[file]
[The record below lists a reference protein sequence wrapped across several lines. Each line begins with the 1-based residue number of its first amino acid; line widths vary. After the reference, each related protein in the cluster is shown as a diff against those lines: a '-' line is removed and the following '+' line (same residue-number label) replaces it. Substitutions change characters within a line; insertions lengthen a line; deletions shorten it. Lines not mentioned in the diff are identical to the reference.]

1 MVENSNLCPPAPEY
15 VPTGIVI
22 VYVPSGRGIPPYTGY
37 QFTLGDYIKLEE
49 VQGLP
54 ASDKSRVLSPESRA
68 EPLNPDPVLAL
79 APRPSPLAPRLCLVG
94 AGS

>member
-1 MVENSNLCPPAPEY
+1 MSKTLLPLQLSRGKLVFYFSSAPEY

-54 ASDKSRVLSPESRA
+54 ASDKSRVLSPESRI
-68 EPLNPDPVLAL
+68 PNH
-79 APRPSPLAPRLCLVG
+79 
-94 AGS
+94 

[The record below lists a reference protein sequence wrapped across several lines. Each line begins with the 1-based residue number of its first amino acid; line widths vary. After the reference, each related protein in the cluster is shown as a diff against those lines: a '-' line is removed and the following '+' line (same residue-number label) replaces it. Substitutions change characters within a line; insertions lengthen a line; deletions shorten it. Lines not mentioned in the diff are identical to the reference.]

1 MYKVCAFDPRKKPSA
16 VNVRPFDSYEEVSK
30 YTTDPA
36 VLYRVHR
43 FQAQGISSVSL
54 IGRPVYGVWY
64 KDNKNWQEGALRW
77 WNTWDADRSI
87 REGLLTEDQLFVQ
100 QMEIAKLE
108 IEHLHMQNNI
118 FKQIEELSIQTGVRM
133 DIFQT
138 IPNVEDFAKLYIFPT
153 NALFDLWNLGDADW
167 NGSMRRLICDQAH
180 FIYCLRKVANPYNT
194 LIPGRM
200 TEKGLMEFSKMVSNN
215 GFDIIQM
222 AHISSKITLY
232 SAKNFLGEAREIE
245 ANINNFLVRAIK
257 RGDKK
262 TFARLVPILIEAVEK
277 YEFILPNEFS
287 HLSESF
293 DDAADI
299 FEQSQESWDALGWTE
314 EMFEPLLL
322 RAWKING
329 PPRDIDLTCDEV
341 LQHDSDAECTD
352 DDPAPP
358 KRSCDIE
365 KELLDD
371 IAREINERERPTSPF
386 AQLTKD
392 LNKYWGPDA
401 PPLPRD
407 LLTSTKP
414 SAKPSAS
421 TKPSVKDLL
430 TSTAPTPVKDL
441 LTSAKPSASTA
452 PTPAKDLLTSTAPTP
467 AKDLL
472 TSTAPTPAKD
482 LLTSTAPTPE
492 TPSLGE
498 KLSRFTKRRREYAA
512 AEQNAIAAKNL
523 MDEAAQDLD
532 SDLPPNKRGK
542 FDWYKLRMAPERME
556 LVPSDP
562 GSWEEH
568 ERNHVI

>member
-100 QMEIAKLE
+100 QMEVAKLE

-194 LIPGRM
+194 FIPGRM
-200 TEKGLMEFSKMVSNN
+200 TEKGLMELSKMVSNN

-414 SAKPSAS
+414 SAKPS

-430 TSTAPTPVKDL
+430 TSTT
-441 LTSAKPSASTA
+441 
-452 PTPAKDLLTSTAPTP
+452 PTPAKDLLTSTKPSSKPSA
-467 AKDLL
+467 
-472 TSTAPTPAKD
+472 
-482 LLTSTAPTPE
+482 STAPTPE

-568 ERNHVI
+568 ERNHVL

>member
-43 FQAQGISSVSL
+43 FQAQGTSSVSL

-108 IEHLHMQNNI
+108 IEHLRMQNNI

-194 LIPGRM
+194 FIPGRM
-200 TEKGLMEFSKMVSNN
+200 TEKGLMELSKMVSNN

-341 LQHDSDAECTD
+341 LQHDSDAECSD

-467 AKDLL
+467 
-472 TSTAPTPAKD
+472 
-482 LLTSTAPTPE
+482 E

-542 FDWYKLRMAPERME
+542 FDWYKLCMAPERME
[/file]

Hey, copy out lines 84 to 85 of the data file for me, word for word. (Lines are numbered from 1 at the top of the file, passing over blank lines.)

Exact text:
-194 LIPGRM
+194 FIPGRM